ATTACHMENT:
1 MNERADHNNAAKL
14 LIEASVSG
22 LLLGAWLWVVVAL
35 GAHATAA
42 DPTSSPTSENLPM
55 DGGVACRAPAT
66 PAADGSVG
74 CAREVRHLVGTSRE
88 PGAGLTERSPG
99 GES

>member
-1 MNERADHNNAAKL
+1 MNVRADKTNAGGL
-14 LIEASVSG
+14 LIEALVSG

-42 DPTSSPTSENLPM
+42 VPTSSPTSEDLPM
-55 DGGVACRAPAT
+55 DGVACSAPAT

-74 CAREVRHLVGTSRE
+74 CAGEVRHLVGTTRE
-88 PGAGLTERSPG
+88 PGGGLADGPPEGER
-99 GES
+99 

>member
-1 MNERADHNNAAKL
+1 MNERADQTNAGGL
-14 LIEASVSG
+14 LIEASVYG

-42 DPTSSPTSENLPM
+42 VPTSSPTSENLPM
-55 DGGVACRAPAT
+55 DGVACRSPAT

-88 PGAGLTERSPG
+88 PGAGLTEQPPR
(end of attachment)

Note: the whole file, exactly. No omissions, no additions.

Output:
1 MNERADHNNAAKL
14 LIEASVSG
22 LLLGAWLWVVVAL
35 GAHATAA
42 DPTSSPTSENLPM
55 DGGVACRAPAT
66 PAADGSVG
74 CAREVRHLVGTSRE
88 PGAGLTERSPG
99 GES

>member
-1 MNERADHNNAAKL
+1 MNVRADKTNAGGL
-14 LIEASVSG
+14 LIEALVSG

-42 DPTSSPTSENLPM
+42 VPTSSPTSEDLPM
-55 DGGVACRAPAT
+55 DGVACSAPAT

-74 CAREVRHLVGTSRE
+74 CAGEVRHLVGTTRE
-88 PGAGLTERSPG
+88 PGGGLADGPPEGER
-99 GES
+99 

>member
-1 MNERADHNNAAKL
+1 MNERADQTNAGGL
-14 LIEASVSG
+14 LIEASVYG

-42 DPTSSPTSENLPM
+42 VPTSSPTSENLPM
-55 DGGVACRAPAT
+55 DGVACRSPAT

-88 PGAGLTERSPG
+88 PGAGLTEQPPR